In a recent article published in the American Journal of Kidney Diseases, Sandhu et al describe a case of C3 glomerulopathy masquerading as acute post-infectious glomerulonephritis. Test your knowledge on this novel entity of C3 glomerulopathy.
1. A 60-year-old man with no significant past medical history presents with increasing fatigue and worsening lower extremity edema for the past 4 weeks. He is hypertensive on exam and has 3+ pitting edema. His labs reveal acute kidney injury, hypoalbuminemia, and a urine protein/creatinine ratio of 6 g/g. Urinalysis reveals an active sediment with dysmorphic red blood cells. Serum C3 is low and C4 is normal with an elevated anti-streptolysin O antibody. Given the patient’s acute kidney injury and nephrotic range proteinuria, a kidney biopsy is performed showing the following:
Light microscopy revealed a diffuse proliferative and exudative glomerulonephritis. Immunofluorescence revealed granular global mesangial and capillary wall deposits which stained 3+ for C3, 1+ for C1q and IgM, and +/- focal for lambda. Electron microscopy revealed global mesangial and subendothelial electron dense deposits, rare segmental subepithelial deposits, and complete foot process effacement.
A diagnosis of acute post-infectious glomerulonephritis is made. Lisinopril and furosemide are initiated. On monthly follow-up visits, there is no improvement in the patient’s clinical status, and he continues to have significant nephrotic syndrome.
What is your next step in the management of this patient?
A. Admit to the hospital for pulse dose steroid administration
B. Start course of antibiotics
C. Start losartan 50 mg daily
D. Repeat kidney biopsy
2. In the above patient, a repeat kidney biopsy was performed revealing:
Light microscopy showed a diffuse proliferative glomerulonephritis. Immunofluorescence revealed global mesangial and capillary wall deposits which stained 3+ for C3. No significant staining for IgG, IgM, C1q, kappa, and lambda light chains. Electron microscopy revealed global mesangial and segmental subendothelial and intramembranous electron dense deposits.
Given the above biopsy results, which diagnosis is most likely?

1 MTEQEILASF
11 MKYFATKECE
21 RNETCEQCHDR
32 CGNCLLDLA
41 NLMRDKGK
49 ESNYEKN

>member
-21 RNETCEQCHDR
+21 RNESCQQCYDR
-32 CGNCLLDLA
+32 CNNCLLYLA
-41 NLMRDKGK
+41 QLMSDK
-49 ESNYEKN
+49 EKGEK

A. Post-infectious glomerulonephritis
B. Membranoproliferative glomerulonephritis (MPGN) associated with monoclonal gammopathy
C. C3 glomerulonephritis
D. Class IV lupus nephritis
3. You are evaluating a patient who reports foamy urine. He became concerned as he has numerous family members on dialysis, and they all complained of similar symptoms early in their lives. A kidney biopsy reports a diffuse proliferative glomerulonephritis, with IF staining of the mesangial and capillary wall for C3. There was no other significant staining. EM showed subendothelial and mesangial electron-dense deposits. The final diagnosis was C3 glomerulonephritis. Upon further questioning of the patient, you discover that his family originates from the Troodos Mountains of Cyprus.
A genetic testing in this individual would likely reveal a mutation in:
B. Complement factor H-related protein 5 (CFHR5)
C. Platelet-activating factor acetylhydrolase
D. TRPC6 channel
4. A 35-year-old Hispanic man with a history of hypertension presents with hematuria and proteinuria. A kidney biopsy (EM) is shown below. IF revealed deposits of C3 along the glomerular, tubular, and Bowman capsule basement membranes, with no significant immunoglobulin deposition. What is the most likely diagnosis?
A. MPGN type 1
B. Dense deposit disease
C. C3 glomerulonephritis
D. CFHR5 nephropathy
5. Which of the following is NOT likely to be found with the above lesion?
A. Low C3
B. Low C4
C. Low factor H levels
D. C3 convertase stabilizing autoantibody (C3 nephritic factor)
Post prepared by Sean Kalloo, MD, MBA, eAJKD Contributor, and Tibor Nadasdy, MD, eAJKD Contributor and AJKD Kidney Biopsy Teaching Case Advisory Board member.
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